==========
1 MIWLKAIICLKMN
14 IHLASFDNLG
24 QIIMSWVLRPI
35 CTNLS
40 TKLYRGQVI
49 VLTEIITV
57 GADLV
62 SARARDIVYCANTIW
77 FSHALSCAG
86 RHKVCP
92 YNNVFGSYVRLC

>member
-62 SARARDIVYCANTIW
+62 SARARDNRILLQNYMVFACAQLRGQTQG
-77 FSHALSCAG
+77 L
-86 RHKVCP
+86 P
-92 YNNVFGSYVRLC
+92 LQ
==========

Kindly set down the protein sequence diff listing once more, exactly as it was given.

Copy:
1 MIWLKAIICLKMN
14 IHLASFDNLG
24 QIIMSWVLRPI
35 CTNLS
40 TKLYRGQVI
49 VLTEIITV
57 GADLV
62 SARARDIVYCANTIW
77 FSHALSCAG
86 RHKVCP
92 YNNVFGSYVRLC

>member
-62 SARARDIVYCANTIW
+62 SARARDNRILLQNYMVFACAQLRGQTQG
-77 FSHALSCAG
+77 L
-86 RHKVCP
+86 P
-92 YNNVFGSYVRLC
+92 LQ